74% 18% 4% 4% 0% 100% 92%

Statement 45

Transmediastinal esophagectomy should be reserved for patients with poor or borderline clinical conditions and/or inability to access the thoracic cavity.

Fully agree Partially agree Undecided Disagree Strongly disagree Total Consensus
36% 42% 6% 14% 2% 100% 78%

Statement 46

It is recommended that following an esophagectomy, the esophagogastrostomy should be performed preferably in the cervical region.

Fully agree Partially agree Undecided Disagree Strongly disagree Total Consensus
66% 24% 6% 2% 2% 100% 90%

Statement 47

Routine abdominal drain(s) are recommended for all gastric resections.

Fully agree Partially agree Undecided Disagree Strongly disagree Total Consensus
36% 34% 6% 22% 2% 100% 70%

Statement 48

The duodenal stump should preferably be closed using mechanical suture.

Fully agree Partially agree Undecided Disagree Strongly disagree Total Consensus
58% 26% 6% 8% 2% 100% 84%

Statement 49

There is no clear scientific evidence that reinforcement of the duodenal stump stapling line reduces the incidence of fistulas.

Fully agree Partially agree Undecided Disagree Strongly disagree Total Consensus
60% 24% 12% 4% 0% 100% 84%

Statement 50

In subtotal and total gastrectomies, digestive transit should preferably be reconstructed by Roux-en-Y derivation.

Fully agree Partially agree Undecided Disagree Strongly disagree Total Consensus
84% 12% 4% 0% 0% 100% 96%

Statement 51

Gastrojejunostomy and esophagojejunostomy should preferably be performed with mechanical suture.

Fully agree Partially agree Undecided Disagree Strongly disagree Total Consensus
30% 40% 10% 16% 4% 100% 70%

Statement 52

After gastric resection, oral feeding should be started as soon as the patient has conditions and the intestinal transit is restored.

Fully agree Partially agree Undecided Disagree Strongly disagree Total Consensus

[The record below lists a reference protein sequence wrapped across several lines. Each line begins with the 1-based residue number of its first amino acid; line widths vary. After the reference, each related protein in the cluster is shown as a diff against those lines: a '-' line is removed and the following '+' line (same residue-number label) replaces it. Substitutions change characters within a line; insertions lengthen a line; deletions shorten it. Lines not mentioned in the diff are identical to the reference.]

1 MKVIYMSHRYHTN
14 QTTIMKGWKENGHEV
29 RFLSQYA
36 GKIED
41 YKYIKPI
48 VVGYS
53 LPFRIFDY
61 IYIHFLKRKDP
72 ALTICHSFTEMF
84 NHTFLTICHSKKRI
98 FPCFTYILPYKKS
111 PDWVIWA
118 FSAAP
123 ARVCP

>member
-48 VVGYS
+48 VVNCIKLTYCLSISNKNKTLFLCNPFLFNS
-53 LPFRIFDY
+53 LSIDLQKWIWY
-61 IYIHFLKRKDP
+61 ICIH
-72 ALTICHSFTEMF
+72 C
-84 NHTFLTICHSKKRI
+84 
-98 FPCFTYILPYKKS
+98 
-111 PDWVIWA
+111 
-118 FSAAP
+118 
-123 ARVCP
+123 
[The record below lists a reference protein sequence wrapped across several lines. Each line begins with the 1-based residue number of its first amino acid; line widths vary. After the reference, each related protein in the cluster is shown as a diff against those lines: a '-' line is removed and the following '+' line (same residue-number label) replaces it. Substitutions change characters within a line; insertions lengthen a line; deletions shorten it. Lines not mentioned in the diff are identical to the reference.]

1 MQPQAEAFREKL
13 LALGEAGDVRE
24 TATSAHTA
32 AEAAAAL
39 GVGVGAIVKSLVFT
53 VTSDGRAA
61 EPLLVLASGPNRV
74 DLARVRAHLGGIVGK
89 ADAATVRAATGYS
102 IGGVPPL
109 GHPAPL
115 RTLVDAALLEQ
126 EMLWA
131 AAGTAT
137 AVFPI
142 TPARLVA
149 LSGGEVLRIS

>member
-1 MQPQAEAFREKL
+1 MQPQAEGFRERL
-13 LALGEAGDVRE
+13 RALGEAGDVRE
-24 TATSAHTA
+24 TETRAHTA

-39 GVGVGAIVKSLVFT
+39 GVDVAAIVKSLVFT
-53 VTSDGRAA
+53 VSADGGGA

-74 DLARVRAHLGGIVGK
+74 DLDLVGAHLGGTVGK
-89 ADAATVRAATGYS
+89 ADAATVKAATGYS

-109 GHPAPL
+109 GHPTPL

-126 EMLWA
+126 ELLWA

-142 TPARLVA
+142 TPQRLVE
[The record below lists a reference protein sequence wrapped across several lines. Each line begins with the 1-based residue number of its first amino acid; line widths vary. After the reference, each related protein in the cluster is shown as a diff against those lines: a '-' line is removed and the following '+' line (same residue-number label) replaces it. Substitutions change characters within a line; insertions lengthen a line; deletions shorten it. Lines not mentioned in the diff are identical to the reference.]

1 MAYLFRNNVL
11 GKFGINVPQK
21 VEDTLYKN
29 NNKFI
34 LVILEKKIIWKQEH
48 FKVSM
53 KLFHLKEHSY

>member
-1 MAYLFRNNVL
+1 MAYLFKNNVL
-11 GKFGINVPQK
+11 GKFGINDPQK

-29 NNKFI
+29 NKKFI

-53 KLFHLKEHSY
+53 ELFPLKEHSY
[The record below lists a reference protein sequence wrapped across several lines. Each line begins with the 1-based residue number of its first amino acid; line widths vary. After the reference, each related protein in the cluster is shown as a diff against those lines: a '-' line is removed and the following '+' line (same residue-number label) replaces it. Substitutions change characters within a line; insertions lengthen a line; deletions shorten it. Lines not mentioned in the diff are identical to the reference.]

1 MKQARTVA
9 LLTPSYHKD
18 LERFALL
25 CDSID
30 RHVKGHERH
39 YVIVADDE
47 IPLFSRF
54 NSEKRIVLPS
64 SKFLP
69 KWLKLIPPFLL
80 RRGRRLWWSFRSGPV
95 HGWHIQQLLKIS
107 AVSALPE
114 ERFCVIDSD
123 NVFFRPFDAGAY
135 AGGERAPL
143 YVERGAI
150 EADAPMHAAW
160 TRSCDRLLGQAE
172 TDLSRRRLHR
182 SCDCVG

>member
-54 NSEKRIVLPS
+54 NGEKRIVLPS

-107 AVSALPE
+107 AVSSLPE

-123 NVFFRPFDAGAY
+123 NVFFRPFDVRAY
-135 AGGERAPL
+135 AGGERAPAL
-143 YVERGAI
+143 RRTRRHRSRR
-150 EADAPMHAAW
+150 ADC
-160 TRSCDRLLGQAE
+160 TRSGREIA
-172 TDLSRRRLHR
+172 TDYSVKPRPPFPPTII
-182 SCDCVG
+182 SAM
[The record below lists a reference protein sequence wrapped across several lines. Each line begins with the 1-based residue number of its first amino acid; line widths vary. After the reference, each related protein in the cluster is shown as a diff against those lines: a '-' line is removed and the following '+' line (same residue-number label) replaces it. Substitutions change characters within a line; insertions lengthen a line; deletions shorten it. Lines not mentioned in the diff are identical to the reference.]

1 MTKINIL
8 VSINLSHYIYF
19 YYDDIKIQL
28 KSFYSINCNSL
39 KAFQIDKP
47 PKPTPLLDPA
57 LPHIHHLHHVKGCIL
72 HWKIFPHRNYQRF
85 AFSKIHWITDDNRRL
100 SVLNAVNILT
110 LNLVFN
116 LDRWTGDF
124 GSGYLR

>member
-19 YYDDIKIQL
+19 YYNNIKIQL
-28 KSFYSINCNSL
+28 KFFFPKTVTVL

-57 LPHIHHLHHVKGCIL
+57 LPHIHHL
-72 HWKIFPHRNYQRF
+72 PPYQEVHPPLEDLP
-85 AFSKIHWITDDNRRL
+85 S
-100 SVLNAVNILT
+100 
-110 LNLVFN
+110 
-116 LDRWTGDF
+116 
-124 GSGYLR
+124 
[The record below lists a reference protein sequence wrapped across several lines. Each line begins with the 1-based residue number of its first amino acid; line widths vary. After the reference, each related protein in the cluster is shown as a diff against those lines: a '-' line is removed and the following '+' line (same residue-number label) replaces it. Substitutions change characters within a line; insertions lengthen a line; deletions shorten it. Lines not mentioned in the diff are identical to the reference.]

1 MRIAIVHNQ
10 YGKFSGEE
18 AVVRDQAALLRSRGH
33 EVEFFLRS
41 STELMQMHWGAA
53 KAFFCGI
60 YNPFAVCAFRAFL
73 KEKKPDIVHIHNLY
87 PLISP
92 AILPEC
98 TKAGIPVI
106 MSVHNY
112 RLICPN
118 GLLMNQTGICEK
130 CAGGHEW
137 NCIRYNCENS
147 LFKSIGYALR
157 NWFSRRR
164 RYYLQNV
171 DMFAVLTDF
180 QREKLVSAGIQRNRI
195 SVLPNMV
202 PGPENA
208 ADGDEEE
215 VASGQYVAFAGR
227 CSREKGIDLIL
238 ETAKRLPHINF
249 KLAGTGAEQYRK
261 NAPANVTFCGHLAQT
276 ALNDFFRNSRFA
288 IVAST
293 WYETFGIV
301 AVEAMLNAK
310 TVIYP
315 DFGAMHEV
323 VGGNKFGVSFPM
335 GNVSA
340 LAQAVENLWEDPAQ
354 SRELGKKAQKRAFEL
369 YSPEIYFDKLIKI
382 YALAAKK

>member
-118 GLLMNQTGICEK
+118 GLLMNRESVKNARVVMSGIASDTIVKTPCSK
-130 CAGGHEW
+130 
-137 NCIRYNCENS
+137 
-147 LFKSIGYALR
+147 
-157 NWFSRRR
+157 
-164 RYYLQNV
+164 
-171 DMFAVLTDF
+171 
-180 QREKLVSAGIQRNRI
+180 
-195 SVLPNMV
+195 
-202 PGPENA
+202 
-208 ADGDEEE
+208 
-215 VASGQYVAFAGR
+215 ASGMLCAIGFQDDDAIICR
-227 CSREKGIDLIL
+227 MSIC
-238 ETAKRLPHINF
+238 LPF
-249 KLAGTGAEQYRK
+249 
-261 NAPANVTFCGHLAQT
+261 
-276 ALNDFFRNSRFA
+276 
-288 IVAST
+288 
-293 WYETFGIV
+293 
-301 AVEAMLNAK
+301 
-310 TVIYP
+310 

48% 35% 2% 6% 9% 100% 83%

Chemoradiotherapy statements

Statement 53

Perioperative chemotherapy (before and after surgery) is indicated for stage ≥IB resectable tumors of the distal third.

Fully agree Partially agree Undecided Disagree Strongly disagree Total Consensus
34% 34% 6% 20% 6% 100% 68%

Statement 54

Perioperative chemotherapy (before and after surgery) is indicated for stage ≥I resectable tumors of the middle and proximal third.

Fully agree Partially agree Undecided Disagree Strongly disagree Total Consensus
38% 40% 4% 18% 0% 100% 78%

Statement 55

Stage ≥IB patients who underwent surgery without perioperative chemotherapy (up front surgery) have an indication for adjuvant chemotherapy.

Fully agree Partially agree Undecided Disagree Strongly disagree Total Consensus
44% 36% 6% 10% 4% 100% 80%

Statement 56

Adjuvant radiotherapy is recommended in cases with an indication for adjuvant chemotherapy and who did not have an adequate lymph node dissection during surgery.

Fully agree Partially agree Undecided Disagree Strongly disagree Total Consensus
38% 44% 8% 10% 0% 100% 82%

Statement 57

Patients with metastatic gastric cancer, in good clinical condition, have an indication for palliative chemotherapy.

Fully agree Partially agree Undecided Disagree Strongly disagree Total Consensus
76% 18% 6% 0% 0% 100% 94%

Statement 58

Patients with metastatic gastric cancer who respond well to palliative chemotherapy and have little residual disease are candidates for conversion therapy with the aim of achieving an R0 resection.

Fully agree Partially agree Undecided Disagree Strongly disagree Total Consensus
48% 36% 6% 8% 2% 100% 84%

Statement 59